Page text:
Falls in older people are a major public health issue. One third of people aged 65 years and over fall every year and falls and fractures account for over half of all injury-related health care costs. There is clear evidence that balance exercise engagement reduces fall rates. This proposal targets a major need for older people, for whom falls are a real risk often having debilitating impacts on quality of life and life expectancy. It fits in with current national policies on fall prevention among older people.
The StandingTall programme is a self-management tool using simple mobile technology implemented via an app, to deliver innovative unsupervised, home-based balance training. The programme is individually-tailored and allows real-time coaching, with great potential for providing impactful, cost-effective, and sustainable fall prevention. The app is easy-to-use, offers varied tailored and progressive balance exercises, and is well-accepted. StandingTall has been used successfully by over 500 older people in Australia with an outstanding 76% adherence after 6 months. It can easily complement and be incorporated into existing fall prevention and self-management programmes. StandingTall is particularly appropriate for older people living in the community who prefer to exercise in their own home or are unable to access community-based exercise classes.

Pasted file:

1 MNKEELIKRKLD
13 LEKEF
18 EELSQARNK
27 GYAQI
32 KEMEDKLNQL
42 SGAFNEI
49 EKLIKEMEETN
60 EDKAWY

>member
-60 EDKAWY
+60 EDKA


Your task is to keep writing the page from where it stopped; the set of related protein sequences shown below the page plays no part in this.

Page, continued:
The research project, funded by National Health & Medical Research Council Australia, seeks to accelerate the implementation of StandingTall. It addresses the final steps needed to scale up this innovative technology for widespread use by older people across Australia and United Kingdom. The overall aim of this project is to establish integrated processes and pathways to deliver StandingTall to older people and to provide sustainable support as required. The project will inform the best model for incorporating StandingTall into existing health services and routine care. More specifically, the proposed implementation study will examine the feasibility and appropriateness of delivering StandingTall to people aged 65 years or older (especially those with increased risk and/or a history of falls), and living independently in New South Wales and Melbourne in Australia and across Northern England. This will be done by embedding the programme into referral pathways within hospitals (discharge planning) and primary care providers. Participants will be asked to complete 2 hours of exercises per week for 6 months using the StandingTall app, delivered using their own tablet or computer. The study will examine exercise adherence and identify factors that facilitate the embedding of StandingTall in usual care by increasing engagement of community and health service providers in fall prevention management.
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